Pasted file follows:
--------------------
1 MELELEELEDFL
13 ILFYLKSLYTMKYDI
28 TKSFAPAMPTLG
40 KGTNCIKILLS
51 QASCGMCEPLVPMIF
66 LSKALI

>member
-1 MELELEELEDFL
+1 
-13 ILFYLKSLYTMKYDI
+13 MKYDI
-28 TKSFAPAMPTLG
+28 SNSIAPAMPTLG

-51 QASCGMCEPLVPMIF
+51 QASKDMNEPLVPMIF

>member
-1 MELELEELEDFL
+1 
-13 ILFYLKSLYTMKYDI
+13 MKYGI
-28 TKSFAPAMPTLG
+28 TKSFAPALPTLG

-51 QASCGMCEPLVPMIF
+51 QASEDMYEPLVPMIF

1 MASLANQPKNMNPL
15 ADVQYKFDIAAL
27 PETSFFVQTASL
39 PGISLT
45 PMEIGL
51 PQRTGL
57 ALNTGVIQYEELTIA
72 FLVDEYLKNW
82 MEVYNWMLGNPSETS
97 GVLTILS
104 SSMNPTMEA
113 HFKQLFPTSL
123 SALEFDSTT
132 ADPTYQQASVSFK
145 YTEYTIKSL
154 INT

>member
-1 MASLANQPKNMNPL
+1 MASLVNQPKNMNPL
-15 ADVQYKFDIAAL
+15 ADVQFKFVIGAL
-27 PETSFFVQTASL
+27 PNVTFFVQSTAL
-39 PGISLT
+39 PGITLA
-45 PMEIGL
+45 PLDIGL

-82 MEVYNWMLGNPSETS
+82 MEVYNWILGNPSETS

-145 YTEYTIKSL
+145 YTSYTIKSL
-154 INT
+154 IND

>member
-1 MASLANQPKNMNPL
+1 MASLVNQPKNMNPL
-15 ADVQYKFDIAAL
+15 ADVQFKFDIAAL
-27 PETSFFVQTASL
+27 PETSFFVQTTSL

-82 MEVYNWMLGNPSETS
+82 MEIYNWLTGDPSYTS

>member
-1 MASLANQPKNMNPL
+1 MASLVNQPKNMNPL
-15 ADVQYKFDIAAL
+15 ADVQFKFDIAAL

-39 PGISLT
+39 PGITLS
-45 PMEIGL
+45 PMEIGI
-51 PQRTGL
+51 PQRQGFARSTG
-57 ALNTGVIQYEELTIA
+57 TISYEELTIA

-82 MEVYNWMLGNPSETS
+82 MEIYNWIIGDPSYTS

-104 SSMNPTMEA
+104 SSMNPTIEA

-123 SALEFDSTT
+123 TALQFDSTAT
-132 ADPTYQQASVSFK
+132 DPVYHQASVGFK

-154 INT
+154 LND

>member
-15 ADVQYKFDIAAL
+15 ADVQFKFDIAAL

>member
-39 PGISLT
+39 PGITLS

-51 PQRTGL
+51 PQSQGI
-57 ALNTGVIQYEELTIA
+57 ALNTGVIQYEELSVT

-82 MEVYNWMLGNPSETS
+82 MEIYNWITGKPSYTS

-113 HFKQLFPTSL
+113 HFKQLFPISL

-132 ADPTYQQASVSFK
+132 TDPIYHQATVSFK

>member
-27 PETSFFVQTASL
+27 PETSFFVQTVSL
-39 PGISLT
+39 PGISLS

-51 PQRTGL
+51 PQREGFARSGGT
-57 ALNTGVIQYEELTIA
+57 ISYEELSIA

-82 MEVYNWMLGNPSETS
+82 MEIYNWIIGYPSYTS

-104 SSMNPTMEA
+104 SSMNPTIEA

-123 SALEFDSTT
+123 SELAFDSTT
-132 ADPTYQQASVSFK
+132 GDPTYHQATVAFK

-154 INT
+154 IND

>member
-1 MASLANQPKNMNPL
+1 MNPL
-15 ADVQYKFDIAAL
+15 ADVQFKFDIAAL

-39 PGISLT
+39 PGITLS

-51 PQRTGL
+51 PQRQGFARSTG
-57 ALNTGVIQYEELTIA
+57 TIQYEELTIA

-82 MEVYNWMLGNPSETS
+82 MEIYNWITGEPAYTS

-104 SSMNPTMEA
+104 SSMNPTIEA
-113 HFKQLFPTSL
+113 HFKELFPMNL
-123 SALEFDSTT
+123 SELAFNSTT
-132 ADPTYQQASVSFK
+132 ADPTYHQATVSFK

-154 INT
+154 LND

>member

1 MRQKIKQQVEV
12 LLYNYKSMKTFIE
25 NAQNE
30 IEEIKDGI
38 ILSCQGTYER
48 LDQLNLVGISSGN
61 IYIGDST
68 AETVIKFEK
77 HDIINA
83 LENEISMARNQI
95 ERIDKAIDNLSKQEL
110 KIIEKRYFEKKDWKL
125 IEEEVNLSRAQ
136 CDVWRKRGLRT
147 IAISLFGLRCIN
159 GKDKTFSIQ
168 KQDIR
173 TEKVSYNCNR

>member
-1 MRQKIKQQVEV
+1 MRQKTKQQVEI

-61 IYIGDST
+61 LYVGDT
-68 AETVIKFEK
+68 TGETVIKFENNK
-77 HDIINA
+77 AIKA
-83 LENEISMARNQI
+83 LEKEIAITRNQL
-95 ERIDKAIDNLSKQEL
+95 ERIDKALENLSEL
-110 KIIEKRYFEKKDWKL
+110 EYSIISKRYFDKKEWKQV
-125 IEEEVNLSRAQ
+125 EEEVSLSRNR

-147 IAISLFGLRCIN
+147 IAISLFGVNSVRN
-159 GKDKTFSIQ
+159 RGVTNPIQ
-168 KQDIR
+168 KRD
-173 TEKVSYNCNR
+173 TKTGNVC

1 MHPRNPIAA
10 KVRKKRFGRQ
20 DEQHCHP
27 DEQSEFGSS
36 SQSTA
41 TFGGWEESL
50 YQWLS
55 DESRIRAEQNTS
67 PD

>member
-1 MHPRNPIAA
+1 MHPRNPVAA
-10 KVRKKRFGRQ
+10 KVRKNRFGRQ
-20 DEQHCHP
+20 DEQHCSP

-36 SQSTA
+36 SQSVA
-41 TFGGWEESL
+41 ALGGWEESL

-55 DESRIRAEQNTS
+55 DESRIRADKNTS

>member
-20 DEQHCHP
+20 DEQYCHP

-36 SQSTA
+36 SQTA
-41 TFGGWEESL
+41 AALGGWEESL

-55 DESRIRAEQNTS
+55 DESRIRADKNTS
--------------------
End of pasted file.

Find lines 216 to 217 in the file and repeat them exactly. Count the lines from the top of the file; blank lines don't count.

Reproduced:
+20 DEQYCHP

-36 SQSTA